De Palma’s films make no secret of their debt to Hitchcock, and Carrie is no exception – even those who aren’t well-versed in The Master of Suspense will likely notice such nods to Psycho as Carrie’s school being named Bates High. What makes Carrie a contender for the title of Greatest Film Hitchcock Never Made is De Palma’s ability to wink at his audience while always staying one step ahead of them in order to keep the suspense at a maximum. Most emblematic of the film’s tone are the scenes involving Piper Laurie as Carrie’s sexuality-fearing, religious fanatic mother, Margaret White. In a bold move, De Palma makes Laurie’s first appearance, where she attempts to educate a neighbour on “the gospel of God’s salvation through Christ’s blood”, one of pure comedy. Out in the open, Mrs. White is a ridiculous nuisance. However, once we enter the White’s creepy old house, where mother and daughter eat in darkness between walls covered with images preoccupied with the violence and suffering of the crucifixion, Laurie’s character becomes a truly fearsome figure. While Lawrence D. Cohen’s script fills Laurie’s scenes with ridiculous lines, (“Take off that dress. We’ll burn it together and pray for forgiveness.”) De Palma never restrains himself in establishing a spook-house atmosphere, and the result manages to creep out even the most jaded of viewers. Aware of the satirical implications of her character, Piper Laurie pulls out all the stops, and her unforgettably chilling performance, (not to mention her Oscar nomination), only confirms that “over-the-top” need not always be frowned upon by fellow thespians.

But as brilliant as Laurie is in her role, the film unquestionably belongs to Sissy Spacek. Perhaps one of the most unconventional-looking actresses in Hollywood history, Spacek plays Carrie as tormented to the point where she cannot so much as form a sentence without coming across as a terrified, feral figure who seems so much younger than her sexually liberated classmates. As a result, everything that happens to her seems especially traumatic. Her mother may be a joke to the neighbours, but to Carrie she is a malevolent demon that must be overcome. De Palma uses Spacek’s vulnerability to make the climactic prom scene a brilliantly sadistic piece of cinema; through such stylistic techniques as a maniacally spinning camera when Carrie and her date dance, and slow motion when she actually wins prom queen, De Palma focuses on Carrie’s joy as much as possible, while never ceasing to remind us of the impending horror lurking in the shadows, eventually torturing the viewers with their own anticipation.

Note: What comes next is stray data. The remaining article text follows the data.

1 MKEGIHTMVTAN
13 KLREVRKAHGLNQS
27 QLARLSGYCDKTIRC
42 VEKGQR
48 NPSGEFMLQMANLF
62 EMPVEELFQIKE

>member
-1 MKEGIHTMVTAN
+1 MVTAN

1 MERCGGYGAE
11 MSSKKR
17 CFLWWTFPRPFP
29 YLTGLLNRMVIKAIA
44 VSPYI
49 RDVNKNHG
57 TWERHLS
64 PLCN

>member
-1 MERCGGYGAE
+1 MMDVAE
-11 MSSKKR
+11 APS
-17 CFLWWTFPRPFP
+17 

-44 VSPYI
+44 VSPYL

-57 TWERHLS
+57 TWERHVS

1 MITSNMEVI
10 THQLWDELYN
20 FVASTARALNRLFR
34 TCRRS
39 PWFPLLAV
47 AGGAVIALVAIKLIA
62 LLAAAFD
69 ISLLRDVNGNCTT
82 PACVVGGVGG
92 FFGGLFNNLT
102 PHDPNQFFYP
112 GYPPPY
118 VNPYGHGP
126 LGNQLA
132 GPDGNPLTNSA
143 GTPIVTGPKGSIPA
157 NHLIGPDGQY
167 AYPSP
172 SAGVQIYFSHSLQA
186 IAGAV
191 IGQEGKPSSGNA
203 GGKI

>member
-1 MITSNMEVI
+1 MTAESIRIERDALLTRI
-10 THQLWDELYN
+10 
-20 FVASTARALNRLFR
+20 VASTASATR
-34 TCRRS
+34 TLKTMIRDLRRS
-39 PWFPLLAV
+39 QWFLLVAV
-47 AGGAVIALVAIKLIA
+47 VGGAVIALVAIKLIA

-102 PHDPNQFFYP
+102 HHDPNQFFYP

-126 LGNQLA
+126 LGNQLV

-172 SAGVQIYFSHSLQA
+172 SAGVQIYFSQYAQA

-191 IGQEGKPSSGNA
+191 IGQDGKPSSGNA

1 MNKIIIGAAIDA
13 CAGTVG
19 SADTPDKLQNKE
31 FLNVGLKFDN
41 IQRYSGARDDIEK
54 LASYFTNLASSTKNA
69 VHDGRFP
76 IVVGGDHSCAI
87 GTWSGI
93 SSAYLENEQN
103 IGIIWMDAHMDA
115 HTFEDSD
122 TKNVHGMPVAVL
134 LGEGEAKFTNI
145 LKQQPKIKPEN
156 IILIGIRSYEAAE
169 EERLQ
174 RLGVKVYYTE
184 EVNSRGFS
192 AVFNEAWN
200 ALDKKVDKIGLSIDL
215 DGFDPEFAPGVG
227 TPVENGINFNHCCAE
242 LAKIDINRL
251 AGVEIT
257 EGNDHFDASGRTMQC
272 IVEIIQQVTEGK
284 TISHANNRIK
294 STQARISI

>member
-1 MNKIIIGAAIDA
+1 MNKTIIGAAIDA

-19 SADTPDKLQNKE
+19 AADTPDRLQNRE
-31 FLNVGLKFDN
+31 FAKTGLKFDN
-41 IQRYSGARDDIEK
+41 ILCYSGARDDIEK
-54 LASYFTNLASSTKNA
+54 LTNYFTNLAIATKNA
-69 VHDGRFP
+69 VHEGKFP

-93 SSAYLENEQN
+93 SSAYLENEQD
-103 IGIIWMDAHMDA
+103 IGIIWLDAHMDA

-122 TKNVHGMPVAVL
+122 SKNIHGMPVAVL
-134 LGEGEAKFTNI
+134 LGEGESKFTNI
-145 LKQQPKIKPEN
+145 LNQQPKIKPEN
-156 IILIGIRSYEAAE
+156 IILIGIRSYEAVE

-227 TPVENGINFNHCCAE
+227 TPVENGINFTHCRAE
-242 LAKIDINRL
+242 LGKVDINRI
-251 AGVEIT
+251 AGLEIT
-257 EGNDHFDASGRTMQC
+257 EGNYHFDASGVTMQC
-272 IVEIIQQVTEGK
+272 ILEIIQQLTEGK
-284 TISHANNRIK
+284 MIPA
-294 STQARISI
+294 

Carrie is admittedly not without its flaws. While most of the supporting cast is perfectly competent at making their characters as likable or unlikable as need be, Amy Irving’s consistently dazed expression makes it difficult to identify any signs of guilt or sympathy the character is supposed to be feeling. Furthermore, the goofy music that plays during the girls’ detention seems to belong to a different movie altogether. And as creepy as Spacek’s final confrontation with Laurie is, the script ends up focusing a little too much on the religious implications of Carrie’s power, veering away from the unifying “adolescence as horror” idea. But these are minor flaws in a film that, no matter how much it flirts with camp, never loses sight of its nightmarish and empathetic vision of a hell most of us know too well.

Jonathan Youster